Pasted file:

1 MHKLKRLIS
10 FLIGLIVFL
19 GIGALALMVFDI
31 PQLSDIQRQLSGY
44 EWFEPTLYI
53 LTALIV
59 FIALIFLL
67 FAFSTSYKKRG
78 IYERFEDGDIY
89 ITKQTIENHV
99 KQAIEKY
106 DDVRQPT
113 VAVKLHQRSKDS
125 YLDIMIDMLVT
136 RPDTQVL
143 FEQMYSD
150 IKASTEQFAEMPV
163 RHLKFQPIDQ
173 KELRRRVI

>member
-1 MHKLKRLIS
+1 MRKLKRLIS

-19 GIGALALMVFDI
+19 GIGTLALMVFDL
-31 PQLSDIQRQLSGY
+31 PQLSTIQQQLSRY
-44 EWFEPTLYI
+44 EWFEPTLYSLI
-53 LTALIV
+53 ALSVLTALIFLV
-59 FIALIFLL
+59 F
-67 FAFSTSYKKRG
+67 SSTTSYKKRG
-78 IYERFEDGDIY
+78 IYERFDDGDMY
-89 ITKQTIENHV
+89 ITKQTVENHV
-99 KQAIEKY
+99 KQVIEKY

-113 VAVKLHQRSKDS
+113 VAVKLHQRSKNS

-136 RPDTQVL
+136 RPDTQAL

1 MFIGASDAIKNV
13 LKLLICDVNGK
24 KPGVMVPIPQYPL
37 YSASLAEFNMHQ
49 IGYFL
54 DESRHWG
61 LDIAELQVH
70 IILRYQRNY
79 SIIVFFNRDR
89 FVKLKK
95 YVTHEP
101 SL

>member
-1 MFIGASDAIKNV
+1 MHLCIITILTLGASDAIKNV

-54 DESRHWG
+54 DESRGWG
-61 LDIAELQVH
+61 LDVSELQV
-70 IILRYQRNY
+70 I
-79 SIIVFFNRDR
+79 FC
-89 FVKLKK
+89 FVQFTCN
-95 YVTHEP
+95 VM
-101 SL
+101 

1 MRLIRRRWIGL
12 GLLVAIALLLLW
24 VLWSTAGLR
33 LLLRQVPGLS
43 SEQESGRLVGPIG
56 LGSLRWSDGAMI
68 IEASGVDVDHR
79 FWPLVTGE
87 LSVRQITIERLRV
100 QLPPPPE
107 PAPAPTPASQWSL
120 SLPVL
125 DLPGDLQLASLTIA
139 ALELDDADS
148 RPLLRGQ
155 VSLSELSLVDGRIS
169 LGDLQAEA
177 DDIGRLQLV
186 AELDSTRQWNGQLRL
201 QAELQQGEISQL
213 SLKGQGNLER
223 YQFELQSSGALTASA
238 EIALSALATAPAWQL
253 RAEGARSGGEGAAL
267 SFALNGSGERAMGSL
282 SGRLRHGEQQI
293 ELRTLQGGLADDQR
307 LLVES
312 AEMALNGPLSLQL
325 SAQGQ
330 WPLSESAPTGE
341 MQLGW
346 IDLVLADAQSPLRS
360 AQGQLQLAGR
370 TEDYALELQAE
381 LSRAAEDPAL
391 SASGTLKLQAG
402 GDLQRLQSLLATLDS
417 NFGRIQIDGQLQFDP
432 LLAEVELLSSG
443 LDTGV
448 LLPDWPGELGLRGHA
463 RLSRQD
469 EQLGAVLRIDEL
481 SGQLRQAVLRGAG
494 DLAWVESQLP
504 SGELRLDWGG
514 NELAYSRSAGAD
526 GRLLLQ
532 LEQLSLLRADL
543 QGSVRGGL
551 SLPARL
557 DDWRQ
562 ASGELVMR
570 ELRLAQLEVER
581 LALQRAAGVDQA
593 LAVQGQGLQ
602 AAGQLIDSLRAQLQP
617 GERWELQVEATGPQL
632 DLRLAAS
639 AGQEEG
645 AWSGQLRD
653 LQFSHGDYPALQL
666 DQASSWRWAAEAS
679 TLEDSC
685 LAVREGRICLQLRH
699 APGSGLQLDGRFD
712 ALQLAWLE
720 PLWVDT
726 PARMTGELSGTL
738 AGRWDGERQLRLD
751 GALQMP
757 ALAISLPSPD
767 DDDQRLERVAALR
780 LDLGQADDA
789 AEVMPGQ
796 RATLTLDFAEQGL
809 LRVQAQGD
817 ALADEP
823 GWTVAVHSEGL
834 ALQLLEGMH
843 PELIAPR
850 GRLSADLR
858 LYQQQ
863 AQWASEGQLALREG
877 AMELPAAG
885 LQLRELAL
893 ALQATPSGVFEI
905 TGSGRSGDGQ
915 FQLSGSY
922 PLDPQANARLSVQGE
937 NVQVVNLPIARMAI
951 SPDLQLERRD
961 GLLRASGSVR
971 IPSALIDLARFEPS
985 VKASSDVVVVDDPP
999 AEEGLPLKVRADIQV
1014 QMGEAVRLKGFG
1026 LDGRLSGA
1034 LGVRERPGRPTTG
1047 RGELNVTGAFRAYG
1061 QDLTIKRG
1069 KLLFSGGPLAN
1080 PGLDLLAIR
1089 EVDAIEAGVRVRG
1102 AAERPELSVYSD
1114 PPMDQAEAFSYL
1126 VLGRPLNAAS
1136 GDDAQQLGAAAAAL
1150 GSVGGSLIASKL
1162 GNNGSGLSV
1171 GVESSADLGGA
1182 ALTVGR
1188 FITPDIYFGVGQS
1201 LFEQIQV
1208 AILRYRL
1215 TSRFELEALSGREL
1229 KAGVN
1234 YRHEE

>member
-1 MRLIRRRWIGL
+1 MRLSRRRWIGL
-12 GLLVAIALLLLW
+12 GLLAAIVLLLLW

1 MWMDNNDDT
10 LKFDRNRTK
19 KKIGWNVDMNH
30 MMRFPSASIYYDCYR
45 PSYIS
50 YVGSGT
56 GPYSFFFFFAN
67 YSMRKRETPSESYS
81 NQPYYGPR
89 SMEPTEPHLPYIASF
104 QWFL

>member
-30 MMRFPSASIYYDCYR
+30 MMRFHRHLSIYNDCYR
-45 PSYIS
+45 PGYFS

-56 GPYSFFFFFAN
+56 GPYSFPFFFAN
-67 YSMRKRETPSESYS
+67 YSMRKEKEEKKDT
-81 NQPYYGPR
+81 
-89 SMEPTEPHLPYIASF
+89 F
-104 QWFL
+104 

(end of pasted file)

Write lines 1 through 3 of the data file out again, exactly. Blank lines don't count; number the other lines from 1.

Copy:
1 MHKLKRLIS
10 FLIGLIVFL
19 GIGALALMVFDI